- Exhibitions and programme
- For media
The monumental and decorative Foyer of the Hradec Králové gallery used to be the entry hall of a bank. This space inspired Ladislav Jezbera to create an installation reacting to the monumentality of the entry hall as well as to the noble material used in its grandiose decoration – marble. The black-and-white annealing of the five-meter-long polyester blocks, from which he created three independent objects, is supposed to imitate the structure of the marble. Even the industrial mode of production used to create the blocks reminds one of the process through which marble forms in nature, including the accidental mixing of light and dark particles. The artist thus knowingly works with similarity and contrast between the marble paneling of the Foyer and the economically more accessible artificial material, the overproduction of which by “egocentric” humans is overwhelming the planet. It is as if, with their monumentality, the statues seek to compete with the entry hall. In the end, however, their “mimicry” causes them, rather, to blend into the space while also architecturally completing it and expanding the ways we can perceive it as spectators. The statues are ecologically and economically gentle – the borrowed, prefabricated polyester will be returned to the manufacturer after the end of the exhibition to be recycled.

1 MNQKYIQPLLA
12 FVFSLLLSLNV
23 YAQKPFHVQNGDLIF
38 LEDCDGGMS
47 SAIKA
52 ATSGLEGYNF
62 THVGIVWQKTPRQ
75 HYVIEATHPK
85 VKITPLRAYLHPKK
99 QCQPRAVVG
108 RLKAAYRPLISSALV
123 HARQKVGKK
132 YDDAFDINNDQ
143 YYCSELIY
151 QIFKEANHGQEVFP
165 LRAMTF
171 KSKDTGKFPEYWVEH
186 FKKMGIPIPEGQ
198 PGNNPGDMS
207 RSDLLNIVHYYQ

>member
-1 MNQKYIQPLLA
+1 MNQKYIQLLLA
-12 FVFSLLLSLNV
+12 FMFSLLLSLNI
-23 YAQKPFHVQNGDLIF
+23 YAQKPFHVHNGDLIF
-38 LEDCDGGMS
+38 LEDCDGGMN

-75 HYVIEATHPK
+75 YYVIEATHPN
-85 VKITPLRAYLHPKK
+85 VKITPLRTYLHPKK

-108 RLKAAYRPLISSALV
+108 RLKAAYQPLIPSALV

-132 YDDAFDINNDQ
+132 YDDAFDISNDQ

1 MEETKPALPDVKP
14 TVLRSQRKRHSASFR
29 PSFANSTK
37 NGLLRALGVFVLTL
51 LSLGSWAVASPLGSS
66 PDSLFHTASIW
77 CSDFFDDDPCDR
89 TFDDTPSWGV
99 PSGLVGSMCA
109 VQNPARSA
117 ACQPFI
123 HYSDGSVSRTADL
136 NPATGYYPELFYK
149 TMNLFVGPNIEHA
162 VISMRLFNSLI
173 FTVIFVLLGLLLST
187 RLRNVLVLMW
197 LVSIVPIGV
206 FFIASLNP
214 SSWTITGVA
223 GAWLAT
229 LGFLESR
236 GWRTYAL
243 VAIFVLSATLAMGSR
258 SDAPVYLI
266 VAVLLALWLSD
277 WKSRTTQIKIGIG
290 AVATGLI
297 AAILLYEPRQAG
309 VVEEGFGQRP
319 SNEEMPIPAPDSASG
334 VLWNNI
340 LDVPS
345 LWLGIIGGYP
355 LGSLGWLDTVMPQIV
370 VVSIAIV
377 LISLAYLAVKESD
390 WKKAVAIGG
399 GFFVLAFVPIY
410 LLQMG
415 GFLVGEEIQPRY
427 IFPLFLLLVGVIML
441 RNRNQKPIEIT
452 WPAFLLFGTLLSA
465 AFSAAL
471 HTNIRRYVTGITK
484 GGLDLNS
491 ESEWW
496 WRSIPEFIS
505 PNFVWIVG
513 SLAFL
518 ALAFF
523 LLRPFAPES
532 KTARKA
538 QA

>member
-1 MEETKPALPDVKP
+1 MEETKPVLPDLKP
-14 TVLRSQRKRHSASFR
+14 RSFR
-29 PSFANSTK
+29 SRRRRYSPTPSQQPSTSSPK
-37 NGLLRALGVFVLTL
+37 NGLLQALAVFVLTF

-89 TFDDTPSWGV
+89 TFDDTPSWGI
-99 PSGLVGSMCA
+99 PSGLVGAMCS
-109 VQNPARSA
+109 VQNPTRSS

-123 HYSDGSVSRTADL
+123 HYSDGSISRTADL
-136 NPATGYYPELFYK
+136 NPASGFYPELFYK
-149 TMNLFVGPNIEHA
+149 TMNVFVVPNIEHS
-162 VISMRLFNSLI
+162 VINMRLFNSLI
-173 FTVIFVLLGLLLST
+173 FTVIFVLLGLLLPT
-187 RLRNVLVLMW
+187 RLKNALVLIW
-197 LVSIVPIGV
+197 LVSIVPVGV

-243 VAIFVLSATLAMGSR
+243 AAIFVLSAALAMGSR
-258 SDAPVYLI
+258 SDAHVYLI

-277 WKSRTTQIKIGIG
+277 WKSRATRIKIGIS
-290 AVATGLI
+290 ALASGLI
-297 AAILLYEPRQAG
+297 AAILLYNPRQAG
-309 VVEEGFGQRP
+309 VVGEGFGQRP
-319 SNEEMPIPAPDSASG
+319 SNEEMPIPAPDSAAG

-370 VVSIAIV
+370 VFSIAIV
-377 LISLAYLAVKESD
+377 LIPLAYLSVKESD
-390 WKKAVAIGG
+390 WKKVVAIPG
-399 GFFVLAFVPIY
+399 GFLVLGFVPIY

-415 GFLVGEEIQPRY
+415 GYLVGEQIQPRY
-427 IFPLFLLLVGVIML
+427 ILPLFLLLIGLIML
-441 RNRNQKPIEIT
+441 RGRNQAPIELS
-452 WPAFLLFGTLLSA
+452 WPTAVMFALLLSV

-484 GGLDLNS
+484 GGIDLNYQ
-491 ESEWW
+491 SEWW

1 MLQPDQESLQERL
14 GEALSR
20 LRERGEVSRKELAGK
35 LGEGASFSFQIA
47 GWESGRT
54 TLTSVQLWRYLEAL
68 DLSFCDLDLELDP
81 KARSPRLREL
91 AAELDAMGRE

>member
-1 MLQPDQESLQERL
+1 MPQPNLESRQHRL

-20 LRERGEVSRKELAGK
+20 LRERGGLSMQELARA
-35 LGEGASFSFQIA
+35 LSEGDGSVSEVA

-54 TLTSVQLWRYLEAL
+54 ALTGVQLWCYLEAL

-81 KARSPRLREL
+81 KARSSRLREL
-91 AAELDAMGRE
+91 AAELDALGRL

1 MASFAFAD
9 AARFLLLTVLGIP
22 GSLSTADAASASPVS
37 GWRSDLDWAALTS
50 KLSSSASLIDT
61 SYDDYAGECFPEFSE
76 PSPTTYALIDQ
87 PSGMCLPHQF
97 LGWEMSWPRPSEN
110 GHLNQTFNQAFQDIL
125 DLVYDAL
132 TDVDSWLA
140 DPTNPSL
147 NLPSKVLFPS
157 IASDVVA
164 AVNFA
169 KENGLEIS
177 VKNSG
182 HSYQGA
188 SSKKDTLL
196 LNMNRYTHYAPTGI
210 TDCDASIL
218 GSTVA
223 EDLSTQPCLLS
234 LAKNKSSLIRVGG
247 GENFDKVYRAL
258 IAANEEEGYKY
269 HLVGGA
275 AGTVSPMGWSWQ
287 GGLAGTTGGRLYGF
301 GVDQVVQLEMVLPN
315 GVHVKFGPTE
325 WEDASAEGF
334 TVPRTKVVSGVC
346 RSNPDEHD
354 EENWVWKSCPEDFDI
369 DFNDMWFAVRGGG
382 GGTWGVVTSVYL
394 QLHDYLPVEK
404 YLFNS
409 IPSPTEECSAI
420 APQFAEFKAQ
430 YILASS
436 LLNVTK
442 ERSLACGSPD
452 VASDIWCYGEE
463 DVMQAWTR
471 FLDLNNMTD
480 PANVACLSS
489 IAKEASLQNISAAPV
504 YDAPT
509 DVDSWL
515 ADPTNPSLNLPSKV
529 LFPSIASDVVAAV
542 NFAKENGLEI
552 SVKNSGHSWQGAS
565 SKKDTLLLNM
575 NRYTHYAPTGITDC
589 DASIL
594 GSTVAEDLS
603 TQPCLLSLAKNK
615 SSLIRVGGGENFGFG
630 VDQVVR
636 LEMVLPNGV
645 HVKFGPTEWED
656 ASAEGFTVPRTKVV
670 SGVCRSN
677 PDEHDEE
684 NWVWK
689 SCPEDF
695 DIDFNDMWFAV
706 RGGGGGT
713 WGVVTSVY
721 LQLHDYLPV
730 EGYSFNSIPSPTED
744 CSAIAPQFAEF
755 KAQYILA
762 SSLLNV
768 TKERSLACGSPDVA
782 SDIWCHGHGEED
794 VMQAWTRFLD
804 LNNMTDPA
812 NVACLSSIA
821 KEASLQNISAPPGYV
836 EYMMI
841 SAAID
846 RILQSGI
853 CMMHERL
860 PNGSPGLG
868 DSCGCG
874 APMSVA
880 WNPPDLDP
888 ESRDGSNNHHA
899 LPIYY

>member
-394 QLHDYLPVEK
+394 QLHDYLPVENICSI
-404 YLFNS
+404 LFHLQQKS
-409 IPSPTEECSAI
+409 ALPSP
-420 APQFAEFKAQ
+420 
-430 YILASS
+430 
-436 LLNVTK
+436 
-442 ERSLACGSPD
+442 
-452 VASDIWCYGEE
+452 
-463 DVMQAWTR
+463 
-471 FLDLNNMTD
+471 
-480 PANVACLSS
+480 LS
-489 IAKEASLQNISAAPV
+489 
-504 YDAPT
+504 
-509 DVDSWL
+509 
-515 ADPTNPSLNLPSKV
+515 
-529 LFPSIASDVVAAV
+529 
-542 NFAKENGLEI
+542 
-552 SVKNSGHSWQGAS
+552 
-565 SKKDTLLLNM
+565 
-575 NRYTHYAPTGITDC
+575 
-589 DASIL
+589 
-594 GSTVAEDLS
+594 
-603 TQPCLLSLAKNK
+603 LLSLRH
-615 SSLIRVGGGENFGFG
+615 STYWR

In these monumental compositions, the author works with proportions, centers of gravity, and stability, often at the extreme of the static possibilities and capacity of the used material. Their position in space and instability of the individual blocks embody concrete philosophical thoughts, which correspond to the titles of the individual pieces. The invasion of the artist’s “I” in the entry hall is most obvious in the “obelisk”, which confidently announces Aristotle’s thesis that good is That which gives joy. That which is useful. That which serves virtue. Jezbera adds an amendment: That which I am, which expresses a firm, though subjective, belief in the individual as fundamentally good. Human history, however, repeatedly shows that good is a relative term, determined by the current reception of the individual, groups, or manipulated crowds. By hiding behind “objective good”, the individual avoids responsibility for one’s own actions, which is why one should never insist that something is good but rather: That is how I wanted it (Friedrich Nietzsche). An awakening from the feeling that we are doing something beneficial often arrives at a point when we can no longer run away from the consequences of our actions. Only then do we fully realize, that I cannot hide – that is who I am. (Emmanuel Lévinas).